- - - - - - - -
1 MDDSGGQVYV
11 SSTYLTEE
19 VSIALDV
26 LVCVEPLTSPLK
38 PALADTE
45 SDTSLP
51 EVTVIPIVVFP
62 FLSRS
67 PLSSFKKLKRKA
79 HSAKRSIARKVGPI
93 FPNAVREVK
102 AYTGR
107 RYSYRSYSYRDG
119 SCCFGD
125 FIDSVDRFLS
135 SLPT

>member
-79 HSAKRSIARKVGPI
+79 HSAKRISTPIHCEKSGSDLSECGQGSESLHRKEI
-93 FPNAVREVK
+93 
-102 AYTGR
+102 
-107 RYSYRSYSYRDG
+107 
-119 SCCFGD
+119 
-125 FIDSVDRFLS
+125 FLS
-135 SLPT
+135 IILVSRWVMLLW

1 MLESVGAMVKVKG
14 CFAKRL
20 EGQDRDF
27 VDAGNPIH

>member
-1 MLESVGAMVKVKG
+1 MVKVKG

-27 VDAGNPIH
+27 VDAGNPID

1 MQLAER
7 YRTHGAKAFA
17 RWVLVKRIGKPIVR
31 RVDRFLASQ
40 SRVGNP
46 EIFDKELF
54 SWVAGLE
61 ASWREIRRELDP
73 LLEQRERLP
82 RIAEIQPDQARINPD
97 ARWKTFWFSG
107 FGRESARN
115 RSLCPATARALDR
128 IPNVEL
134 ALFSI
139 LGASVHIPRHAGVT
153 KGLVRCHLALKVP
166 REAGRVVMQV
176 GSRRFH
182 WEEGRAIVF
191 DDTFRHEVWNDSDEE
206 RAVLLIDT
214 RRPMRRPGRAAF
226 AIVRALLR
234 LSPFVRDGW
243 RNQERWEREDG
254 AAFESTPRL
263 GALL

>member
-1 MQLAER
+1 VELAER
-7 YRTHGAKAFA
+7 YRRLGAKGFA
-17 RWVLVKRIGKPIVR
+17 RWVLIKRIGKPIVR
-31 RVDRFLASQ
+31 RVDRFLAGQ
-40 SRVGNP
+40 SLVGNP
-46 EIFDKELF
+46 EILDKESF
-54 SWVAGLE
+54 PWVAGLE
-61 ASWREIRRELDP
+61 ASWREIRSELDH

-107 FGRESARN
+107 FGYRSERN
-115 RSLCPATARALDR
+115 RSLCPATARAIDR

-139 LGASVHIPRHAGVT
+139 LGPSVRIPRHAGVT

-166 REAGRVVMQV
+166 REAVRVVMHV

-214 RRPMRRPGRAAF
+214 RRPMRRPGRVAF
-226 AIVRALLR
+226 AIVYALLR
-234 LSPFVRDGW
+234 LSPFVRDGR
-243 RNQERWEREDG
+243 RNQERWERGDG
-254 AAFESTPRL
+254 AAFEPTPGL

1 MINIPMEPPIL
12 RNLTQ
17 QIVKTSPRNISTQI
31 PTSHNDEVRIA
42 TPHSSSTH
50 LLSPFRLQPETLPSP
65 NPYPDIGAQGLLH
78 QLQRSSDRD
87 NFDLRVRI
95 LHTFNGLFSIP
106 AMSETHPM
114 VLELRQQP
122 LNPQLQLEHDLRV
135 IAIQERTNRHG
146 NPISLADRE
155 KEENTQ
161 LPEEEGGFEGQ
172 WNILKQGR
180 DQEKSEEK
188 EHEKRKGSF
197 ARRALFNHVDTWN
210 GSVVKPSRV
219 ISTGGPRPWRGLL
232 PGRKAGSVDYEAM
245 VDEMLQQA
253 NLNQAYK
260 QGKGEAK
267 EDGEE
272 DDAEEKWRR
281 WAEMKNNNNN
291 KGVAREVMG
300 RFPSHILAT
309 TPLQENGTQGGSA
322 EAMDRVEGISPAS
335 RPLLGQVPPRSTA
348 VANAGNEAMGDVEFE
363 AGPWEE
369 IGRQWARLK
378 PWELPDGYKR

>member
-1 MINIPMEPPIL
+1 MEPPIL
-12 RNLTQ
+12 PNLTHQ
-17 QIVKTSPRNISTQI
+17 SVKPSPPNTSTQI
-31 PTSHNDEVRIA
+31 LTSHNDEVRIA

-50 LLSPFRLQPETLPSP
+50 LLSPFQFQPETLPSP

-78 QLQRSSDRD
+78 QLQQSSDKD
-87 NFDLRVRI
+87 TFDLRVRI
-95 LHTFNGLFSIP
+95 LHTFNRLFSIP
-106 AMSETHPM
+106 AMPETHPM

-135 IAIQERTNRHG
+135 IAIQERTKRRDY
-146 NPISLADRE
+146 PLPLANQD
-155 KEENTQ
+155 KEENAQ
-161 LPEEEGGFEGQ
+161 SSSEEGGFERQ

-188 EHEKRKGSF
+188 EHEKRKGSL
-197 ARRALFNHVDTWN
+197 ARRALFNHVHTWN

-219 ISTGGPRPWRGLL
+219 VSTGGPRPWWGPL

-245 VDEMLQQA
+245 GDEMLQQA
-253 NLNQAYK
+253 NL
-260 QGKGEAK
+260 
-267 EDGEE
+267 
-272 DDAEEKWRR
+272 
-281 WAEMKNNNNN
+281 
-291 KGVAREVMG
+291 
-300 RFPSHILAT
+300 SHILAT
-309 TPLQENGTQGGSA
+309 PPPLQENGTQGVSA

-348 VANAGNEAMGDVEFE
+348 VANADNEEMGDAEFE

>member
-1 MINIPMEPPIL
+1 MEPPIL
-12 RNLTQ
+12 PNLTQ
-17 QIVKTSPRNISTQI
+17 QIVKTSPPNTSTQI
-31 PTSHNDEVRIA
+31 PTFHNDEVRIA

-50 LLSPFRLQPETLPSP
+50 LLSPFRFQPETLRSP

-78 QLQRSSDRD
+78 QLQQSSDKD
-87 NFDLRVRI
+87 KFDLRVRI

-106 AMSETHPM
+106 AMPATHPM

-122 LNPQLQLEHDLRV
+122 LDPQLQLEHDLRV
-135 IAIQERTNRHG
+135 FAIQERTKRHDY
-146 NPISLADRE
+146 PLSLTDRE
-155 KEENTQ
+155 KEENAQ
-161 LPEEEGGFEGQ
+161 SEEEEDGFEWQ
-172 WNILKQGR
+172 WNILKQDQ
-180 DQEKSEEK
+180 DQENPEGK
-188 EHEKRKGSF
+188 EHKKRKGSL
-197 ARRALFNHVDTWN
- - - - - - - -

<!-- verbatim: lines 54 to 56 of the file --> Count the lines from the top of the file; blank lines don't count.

128 IPNVEL
134 ALFSI
139 LGASVHIPRHAGVT